Proceedings of 1994 28th Asilomar Conference on Signals, Systems and Computers (1994)
Pacific Grove, CA, USA
Oct. 31, 1994 to Nov. 2, 1994
J.H. Winters , AT&T Bell Labs., Holmdel, NJ, USA
M.J. Gans , AT&T Bell Labs., Holmdel, NJ, USA
We compare the increase in range with multiple-antenna base stations using adaptive array combining to that of phased array combining. With adaptive arrays, the received signals at the antennas are combined to maximize signal-to-interference-plus-noise ratio rather than only form a directed beam. Although more complex to implement, adaptive arrays have the advantage of higher diversity gain and antenna gain that is not limited by the scattering angle of the multipath at the mobile. We use computer simulation to illustrate these advantages for range increase in both narrowband and spread spectrum mobile radio systems. For example, our results show that for a 3/spl deg/ scattering angle (typical in urban areas) the range increase of a phased array with 100 elements can be achieved by an adaptive array with only 10 elements.<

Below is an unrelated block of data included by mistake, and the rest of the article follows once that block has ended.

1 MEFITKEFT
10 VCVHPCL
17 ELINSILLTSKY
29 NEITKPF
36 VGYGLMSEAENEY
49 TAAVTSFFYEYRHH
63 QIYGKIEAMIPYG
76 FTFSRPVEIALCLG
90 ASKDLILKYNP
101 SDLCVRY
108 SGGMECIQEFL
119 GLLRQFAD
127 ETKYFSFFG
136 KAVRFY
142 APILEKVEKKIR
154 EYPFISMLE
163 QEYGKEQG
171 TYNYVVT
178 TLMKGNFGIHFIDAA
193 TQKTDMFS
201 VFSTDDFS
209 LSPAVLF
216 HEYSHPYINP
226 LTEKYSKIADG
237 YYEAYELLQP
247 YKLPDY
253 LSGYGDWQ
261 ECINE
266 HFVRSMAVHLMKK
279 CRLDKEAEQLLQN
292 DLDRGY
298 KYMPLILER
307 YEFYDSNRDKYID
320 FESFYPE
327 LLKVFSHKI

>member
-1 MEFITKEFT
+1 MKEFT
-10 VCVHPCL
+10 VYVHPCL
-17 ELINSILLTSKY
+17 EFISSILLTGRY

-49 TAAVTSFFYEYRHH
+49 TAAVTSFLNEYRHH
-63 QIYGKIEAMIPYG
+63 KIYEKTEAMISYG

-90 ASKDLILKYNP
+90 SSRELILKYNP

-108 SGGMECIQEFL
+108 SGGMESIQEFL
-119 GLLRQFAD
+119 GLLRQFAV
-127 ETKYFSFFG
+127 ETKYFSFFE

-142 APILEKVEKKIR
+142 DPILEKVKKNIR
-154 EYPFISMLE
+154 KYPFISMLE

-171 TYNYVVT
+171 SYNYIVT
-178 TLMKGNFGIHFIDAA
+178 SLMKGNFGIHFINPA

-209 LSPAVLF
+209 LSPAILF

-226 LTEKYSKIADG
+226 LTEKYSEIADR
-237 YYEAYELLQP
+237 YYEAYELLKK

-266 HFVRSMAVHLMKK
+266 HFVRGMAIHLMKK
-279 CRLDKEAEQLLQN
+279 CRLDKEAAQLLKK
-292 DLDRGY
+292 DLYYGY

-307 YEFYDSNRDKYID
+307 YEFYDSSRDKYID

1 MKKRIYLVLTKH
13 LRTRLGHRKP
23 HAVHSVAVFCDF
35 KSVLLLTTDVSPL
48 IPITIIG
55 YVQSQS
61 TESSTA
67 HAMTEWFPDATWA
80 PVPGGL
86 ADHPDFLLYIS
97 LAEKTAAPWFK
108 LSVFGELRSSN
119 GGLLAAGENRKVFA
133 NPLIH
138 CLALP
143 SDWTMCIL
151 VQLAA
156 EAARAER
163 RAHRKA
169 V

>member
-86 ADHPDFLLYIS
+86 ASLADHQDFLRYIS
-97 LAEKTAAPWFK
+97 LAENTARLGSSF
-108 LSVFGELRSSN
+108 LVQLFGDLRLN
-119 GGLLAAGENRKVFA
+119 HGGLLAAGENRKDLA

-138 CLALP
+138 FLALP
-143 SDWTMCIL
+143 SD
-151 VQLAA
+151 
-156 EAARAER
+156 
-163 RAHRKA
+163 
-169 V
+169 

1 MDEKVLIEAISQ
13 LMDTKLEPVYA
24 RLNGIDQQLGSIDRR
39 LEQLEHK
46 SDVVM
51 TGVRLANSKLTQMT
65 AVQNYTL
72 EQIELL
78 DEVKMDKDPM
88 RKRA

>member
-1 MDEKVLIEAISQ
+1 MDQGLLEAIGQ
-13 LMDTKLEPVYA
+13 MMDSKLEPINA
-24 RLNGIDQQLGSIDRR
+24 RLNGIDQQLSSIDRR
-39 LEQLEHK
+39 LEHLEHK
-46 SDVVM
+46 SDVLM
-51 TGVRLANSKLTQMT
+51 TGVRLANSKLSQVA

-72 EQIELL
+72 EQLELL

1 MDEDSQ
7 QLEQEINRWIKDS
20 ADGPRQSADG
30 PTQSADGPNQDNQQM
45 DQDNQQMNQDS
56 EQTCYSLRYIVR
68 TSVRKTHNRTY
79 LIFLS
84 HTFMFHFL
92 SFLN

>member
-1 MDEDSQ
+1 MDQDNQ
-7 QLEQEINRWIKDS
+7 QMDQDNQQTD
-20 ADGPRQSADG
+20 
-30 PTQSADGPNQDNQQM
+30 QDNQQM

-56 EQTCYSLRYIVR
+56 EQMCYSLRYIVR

spread spectrum communication, adaptive antenna arrays, antenna phased arrays, diversity reception, land mobile radio, radiofrequency interference, electromagnetic wave scattering
J. Winters and M. Gans, "The range increase of adaptive versus phased arrays in mobile radio systems," Proceedings of 1994 28th Asilomar Conference on Signals, Systems and Computers(ACSSC), Pacific Grove, CA, USA, 1995, pp. 109-115.